Last Chance Harvey

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A movie review by James Berardinelli



Last Chance Harvey

ROMANCE/COMEDY:

United States/United Kingdom, 2008

U.S. Release Date:

2008-12-25

Running Length:

1:33

MPAA Classification:

PG-13 (Profanity)

Theatrical Aspect Ratio:

2.35:1

Cast:

Dustin Hoffman, Emma Thompson, Kathy Baker, James Brolin, Eileen Atkins, Liane Balaban

Director:

Joel Hopkins

Screenplay:

Joel Hopkins

Cinematography:

John de Borman

Music:

Dickon Hinchliffe

U.S. Distributor:

Overture Films

Subtitles:

none


Last Chance Harvey is a standard-order romantic comedy with a couple of unusual ingredients that make it worthy of notice. It is common, of course, for movies of this genre to focus on young, photogenic individuals. While not unheard of, romantic comedies featuring post-menopause women and AARP-eligible men are a rarity. In addition, when the principals of such a movie are both multiple Oscar winners, one can hardly ignore such a production, no matter how formulaic the premise and execution might be. Dustin Hoffman and Emma Thompson bring credibility to Last Chance Harvey merely by their presence. The result is a holiday parfait.

Harvey Shine (Hoffman) is a TV commercial jingle writer who is fired by cell phone while he's in London for the wedding of his daughter, Susan (Liane Balaban). Things go from bad to worse for Harvey - not only is he jobless, but Susan informs him that she would prefer to be given away at the altar by her step-father, Brian (James Brolin). Harvey takes this as well as can be expected, which is to say, not well at all. Then, to further exacerbate an already awful situation, he runs into traffic on the way from the wedding to Heathrow and misses his flight. He's in an airport bar drowning his sorrows when he meets Kate (Emma Thompson), who's not experiencing the best of times either. Her mother (Eileen Atkins) believes the new neighbor is a serial killer and Kate's blind date the night before did not go well. When Harvey tries to make small talk, she is initially unreceptive, but his persistence pays off and they are soon spending the day together wandering around the city. He accompanies her to her drama class and she agrees to be his date for the wedding reception.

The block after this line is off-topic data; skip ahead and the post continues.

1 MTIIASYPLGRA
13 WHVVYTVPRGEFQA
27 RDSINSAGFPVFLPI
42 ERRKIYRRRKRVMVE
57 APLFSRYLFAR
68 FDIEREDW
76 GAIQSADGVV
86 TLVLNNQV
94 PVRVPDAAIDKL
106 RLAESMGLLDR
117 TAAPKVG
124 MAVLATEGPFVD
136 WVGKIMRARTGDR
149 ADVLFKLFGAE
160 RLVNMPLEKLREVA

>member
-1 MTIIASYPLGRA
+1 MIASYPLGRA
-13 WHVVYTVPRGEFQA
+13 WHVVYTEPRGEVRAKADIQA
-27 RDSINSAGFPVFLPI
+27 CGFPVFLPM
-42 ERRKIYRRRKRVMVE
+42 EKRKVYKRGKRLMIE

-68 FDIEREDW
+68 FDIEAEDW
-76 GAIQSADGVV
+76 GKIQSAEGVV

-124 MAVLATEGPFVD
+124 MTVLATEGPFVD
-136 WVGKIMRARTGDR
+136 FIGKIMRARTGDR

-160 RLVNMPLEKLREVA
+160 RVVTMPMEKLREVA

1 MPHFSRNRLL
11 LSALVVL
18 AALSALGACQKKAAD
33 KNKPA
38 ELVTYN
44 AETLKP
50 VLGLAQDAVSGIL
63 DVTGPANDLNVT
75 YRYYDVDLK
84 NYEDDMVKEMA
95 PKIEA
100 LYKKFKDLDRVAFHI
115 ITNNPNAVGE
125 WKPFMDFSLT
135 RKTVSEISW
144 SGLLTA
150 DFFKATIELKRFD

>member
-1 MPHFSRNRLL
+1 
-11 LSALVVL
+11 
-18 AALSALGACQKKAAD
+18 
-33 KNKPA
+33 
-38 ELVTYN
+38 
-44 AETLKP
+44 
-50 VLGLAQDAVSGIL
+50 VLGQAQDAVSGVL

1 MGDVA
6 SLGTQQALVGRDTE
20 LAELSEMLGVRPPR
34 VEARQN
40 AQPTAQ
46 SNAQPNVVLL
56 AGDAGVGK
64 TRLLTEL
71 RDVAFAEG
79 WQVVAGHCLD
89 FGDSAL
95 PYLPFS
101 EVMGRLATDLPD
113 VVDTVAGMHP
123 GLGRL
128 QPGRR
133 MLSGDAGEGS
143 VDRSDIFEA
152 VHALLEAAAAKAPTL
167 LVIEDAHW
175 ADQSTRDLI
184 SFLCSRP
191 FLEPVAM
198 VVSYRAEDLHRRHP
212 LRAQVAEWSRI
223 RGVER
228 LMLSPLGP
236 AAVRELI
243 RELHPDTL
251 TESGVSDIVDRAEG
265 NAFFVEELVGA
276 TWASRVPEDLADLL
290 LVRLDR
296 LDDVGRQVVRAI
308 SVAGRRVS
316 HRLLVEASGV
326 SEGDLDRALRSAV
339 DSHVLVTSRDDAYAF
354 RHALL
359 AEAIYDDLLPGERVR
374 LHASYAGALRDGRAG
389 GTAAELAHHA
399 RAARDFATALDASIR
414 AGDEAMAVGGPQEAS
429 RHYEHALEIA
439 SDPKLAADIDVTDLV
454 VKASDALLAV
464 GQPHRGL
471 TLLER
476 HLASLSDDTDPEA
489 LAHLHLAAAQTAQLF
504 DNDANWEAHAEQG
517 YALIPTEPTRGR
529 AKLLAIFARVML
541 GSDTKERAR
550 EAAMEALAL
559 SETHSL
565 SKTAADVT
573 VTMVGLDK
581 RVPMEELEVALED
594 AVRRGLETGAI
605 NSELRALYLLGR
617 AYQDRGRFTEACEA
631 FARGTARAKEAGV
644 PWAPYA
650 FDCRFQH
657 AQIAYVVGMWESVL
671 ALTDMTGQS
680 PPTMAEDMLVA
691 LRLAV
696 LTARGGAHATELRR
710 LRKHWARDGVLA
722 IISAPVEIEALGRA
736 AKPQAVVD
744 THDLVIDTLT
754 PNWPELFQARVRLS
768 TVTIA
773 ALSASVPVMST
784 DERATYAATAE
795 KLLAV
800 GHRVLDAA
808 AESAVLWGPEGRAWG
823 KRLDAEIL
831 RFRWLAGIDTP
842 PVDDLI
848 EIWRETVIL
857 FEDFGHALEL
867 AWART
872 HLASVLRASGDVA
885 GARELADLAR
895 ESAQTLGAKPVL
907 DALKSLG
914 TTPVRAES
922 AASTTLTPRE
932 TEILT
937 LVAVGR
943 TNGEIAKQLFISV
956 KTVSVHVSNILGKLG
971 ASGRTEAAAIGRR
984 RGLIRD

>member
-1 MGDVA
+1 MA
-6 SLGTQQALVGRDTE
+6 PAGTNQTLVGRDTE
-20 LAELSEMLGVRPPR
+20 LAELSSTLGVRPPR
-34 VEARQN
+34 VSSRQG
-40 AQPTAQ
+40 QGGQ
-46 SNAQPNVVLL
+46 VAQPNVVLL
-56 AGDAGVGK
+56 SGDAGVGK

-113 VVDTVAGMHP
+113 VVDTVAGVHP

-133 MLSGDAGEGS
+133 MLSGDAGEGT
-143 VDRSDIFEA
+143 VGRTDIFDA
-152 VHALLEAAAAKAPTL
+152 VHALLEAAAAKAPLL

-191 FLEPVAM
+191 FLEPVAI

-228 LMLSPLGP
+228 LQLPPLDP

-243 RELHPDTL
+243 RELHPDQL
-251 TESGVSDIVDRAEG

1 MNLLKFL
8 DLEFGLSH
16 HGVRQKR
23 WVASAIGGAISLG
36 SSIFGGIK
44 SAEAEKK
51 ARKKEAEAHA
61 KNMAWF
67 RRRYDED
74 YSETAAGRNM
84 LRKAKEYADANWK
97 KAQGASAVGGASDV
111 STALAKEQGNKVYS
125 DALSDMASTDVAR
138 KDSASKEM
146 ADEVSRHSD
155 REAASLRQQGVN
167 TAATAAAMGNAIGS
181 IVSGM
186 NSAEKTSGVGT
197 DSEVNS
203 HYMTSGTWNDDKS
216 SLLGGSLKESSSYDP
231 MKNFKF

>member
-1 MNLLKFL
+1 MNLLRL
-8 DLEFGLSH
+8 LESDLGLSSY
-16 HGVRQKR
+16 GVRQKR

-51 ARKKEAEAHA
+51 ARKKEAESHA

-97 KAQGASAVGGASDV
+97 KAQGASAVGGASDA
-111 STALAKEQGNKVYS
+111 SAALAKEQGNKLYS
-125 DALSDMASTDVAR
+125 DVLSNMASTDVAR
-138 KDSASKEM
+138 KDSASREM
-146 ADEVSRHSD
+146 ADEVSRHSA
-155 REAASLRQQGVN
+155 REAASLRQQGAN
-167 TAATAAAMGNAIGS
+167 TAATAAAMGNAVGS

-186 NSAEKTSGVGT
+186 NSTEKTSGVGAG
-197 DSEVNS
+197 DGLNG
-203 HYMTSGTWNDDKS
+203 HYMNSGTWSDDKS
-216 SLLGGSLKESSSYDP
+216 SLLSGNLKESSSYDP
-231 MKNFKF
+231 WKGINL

By echoing the motif that made Before Sunrise so popular among a segment of romantic comedy fandom - the concept of having two people fall in love as they tour a city - Last Chance Harvey provides viewers with ample opportunity to see Harvey and Kate interact. This in turn gives Hoffman and Thompson a chance to revive and enhance the on-screen chemistry they displayed in their few shared scenes in Stranger than Fiction. It's a pleasure to see them interact and to hear the way they utter some of the wry one-liners provided by writer/director Joel Hopkins' occasionally witty screenplay.

There are two primary subplots populating the sidelines in Last Chance Harvey. The first involves Harvey's attempts to show his true feelings to a daughter to whom he was not, by his own admission, a good father. There's some emotional resonance to this element of the movie and, while it doesn't stray into the realm of heavy drama, it has more heft than one might expect from this sort of frothy motion picture. Kate's secondary story, which focuses on her mother's unwillingness to sever the late-life umbilical cord, isn't as interesting. Apparently recognizing this, Hopkins plays it primarily for comedy, thereby wasting the not inconsiderable talents of Eileen Atkins.

Although the idea of Hoffman at a wedding might immediately call to mind The Graduate, Last Chance Harvey has no tangible links to the Mike Nichols classic. Emma Thompson's character, on the other hand, calls to mind her portrayal in The Tall Guy (they even have the same first name). Any baggage brought on board by either actor does nothing to detract from the essential elements of the film. Hopkins understands the conventions of the romantic comedy and lets the storyline play out in a largely predictable manner. This is a film of small pleasures that come through dialogue and character interaction, but there are few (if any) surprises. It's a romantic comedy for an older generation, arguing that the fantasy of falling in love isn't just for the young, no matter how much Hollywood seems to believe differently.





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